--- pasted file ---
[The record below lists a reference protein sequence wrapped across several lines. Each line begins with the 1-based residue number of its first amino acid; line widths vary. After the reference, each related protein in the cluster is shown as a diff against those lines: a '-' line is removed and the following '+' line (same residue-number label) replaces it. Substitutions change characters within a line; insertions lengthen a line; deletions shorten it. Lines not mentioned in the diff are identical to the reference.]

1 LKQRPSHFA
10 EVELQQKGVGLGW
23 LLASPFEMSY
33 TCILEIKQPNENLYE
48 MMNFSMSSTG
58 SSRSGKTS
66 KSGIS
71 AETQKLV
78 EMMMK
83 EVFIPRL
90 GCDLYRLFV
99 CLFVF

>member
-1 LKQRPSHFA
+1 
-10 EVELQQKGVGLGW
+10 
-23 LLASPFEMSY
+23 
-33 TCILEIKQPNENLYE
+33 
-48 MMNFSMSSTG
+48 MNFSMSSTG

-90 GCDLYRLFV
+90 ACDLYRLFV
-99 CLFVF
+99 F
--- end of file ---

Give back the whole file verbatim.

[The record below lists a reference protein sequence wrapped across several lines. Each line begins with the 1-based residue number of its first amino acid; line widths vary. After the reference, each related protein in the cluster is shown as a diff against those lines: a '-' line is removed and the following '+' line (same residue-number label) replaces it. Substitutions change characters within a line; insertions lengthen a line; deletions shorten it. Lines not mentioned in the diff are identical to the reference.]

1 LKQRPSHFA
10 EVELQQKGVGLGW
23 LLASPFEMSY
33 TCILEIKQPNENLYE
48 MMNFSMSSTG
58 SSRSGKTS
66 KSGIS
71 AETQKLV
78 EMMMK
83 EVFIPRL
90 GCDLYRLFV
99 CLFVF

>member
-1 LKQRPSHFA
+1 
-10 EVELQQKGVGLGW
+10 
-23 LLASPFEMSY
+23 
-33 TCILEIKQPNENLYE
+33 
-48 MMNFSMSSTG
+48 MNFSMSSTG

-90 GCDLYRLFV
+90 ACDLYRLFV
-99 CLFVF
+99 F